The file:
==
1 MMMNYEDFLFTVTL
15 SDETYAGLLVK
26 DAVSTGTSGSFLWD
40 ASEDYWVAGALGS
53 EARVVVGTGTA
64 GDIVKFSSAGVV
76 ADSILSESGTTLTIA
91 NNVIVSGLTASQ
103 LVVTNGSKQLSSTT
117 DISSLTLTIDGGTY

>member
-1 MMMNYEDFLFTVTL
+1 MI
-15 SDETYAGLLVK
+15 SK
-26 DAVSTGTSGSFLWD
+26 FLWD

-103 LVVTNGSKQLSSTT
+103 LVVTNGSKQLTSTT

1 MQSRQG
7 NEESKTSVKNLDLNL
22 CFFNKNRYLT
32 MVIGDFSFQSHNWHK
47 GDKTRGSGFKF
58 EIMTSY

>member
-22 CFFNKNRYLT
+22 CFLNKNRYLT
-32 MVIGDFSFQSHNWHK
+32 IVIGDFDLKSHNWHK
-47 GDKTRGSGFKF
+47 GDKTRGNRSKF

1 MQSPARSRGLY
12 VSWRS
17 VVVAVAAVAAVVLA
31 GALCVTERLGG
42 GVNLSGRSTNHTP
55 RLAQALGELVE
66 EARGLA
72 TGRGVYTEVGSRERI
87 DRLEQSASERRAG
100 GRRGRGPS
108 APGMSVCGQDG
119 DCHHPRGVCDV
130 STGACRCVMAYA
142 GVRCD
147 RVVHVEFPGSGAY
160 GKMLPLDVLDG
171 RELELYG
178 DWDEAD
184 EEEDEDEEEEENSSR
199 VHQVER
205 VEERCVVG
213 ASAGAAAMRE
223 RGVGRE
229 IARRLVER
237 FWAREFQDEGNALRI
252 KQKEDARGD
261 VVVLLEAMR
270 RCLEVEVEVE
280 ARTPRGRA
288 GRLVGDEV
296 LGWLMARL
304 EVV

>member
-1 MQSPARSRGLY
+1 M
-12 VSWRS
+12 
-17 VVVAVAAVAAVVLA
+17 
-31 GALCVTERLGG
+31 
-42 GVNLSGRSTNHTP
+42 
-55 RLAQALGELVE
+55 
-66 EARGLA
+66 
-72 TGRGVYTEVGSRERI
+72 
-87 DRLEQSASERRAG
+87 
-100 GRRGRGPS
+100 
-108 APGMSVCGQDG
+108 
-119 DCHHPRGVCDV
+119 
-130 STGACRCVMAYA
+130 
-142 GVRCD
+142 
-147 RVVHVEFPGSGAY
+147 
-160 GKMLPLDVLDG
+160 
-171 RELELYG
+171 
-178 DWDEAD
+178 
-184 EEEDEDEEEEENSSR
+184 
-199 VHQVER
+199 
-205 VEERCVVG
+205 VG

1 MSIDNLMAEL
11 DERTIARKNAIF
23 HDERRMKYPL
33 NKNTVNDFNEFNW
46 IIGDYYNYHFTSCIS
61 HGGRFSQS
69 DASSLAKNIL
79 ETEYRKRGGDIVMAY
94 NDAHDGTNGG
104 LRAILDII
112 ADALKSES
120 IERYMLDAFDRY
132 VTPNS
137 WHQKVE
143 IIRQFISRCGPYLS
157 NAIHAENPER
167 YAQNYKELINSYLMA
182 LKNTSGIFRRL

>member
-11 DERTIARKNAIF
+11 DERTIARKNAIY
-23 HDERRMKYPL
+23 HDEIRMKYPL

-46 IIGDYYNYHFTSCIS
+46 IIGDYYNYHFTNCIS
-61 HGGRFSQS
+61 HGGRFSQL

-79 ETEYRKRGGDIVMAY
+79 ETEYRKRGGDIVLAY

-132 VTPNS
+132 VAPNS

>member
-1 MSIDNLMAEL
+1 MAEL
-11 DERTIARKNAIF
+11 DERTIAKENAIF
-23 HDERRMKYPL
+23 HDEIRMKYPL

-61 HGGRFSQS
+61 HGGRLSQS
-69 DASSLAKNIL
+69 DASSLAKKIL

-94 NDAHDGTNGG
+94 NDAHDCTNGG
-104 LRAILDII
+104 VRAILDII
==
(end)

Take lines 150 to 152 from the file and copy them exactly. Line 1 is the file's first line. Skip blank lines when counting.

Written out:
-94 NDAHDGTNGG
+94 NDAHDCTNGG
-104 LRAILDII